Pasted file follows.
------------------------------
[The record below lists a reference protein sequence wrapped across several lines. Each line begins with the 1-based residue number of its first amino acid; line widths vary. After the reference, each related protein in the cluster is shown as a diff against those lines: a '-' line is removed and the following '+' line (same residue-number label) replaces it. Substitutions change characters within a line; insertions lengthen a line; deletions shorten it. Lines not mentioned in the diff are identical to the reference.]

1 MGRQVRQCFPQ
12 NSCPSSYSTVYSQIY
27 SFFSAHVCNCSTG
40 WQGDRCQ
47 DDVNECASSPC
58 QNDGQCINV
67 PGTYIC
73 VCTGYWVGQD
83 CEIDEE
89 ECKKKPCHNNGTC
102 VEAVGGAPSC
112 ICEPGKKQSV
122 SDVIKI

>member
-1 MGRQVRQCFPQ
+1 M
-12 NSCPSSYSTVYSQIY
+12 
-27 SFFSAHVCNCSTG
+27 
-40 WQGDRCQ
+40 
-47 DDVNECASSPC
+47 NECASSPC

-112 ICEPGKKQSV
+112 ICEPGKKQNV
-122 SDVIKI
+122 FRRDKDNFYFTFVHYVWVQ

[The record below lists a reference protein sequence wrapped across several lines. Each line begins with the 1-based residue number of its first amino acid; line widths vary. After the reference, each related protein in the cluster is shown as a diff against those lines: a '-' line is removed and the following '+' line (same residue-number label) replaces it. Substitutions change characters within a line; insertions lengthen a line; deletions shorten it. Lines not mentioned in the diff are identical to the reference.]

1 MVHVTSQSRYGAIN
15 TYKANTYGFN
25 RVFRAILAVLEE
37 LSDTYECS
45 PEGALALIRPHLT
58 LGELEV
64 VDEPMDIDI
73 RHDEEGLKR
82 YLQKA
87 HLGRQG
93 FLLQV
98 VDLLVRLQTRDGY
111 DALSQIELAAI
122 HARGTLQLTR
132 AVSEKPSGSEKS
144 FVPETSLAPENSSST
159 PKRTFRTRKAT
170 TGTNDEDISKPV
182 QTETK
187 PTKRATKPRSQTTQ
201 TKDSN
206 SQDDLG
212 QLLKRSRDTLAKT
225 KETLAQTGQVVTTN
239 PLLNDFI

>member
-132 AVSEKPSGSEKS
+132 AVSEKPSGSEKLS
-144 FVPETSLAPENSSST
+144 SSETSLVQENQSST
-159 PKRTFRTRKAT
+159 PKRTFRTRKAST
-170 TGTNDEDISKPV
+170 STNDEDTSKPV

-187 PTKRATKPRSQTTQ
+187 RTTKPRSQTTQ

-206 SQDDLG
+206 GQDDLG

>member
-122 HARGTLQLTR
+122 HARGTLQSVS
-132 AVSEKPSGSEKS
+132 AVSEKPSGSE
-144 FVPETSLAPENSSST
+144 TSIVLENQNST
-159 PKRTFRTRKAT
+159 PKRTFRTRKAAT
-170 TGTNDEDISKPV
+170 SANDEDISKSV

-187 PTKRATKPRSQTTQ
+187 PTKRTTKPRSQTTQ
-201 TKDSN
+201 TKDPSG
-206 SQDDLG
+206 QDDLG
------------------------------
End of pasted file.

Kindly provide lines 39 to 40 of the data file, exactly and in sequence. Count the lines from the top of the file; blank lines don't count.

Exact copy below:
82 YLQKA
87 HLGRQG